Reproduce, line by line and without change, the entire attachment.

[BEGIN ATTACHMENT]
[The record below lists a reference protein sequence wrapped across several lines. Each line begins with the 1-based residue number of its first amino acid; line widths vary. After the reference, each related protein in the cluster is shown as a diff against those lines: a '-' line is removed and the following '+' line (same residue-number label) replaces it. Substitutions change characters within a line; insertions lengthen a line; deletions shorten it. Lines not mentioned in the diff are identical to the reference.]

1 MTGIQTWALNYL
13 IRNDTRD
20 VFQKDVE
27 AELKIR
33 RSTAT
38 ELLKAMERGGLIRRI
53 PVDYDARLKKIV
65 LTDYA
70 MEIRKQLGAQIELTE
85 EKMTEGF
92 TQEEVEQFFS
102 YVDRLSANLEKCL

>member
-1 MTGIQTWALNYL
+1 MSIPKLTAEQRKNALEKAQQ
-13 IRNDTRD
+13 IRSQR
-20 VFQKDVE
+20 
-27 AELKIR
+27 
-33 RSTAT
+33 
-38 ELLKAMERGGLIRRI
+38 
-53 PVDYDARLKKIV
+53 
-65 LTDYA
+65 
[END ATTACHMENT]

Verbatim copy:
[The record below lists a reference protein sequence wrapped across several lines. Each line begins with the 1-based residue number of its first amino acid; line widths vary. After the reference, each related protein in the cluster is shown as a diff against those lines: a '-' line is removed and the following '+' line (same residue-number label) replaces it. Substitutions change characters within a line; insertions lengthen a line; deletions shorten it. Lines not mentioned in the diff are identical to the reference.]

1 MTGIQTWALNYL
13 IRNDTRD
20 VFQKDVE
27 AELKIR
33 RSTAT
38 ELLKAMERGGLIRRI
53 PVDYDARLKKIV
65 LTDYA
70 MEIRKQLGAQIELTE
85 EKMTEGF
92 TQEEVEQFFS
102 YVDRLSANLEKCL

>member
-1 MTGIQTWALNYL
+1 MSIPKLTAEQRKNALEKAQQ
-13 IRNDTRD
+13 IRSQR
-20 VFQKDVE
+20 
-27 AELKIR
+27 
-33 RSTAT
+33 
-38 ELLKAMERGGLIRRI
+38 
-53 PVDYDARLKKIV
+53 
-65 LTDYA
+65 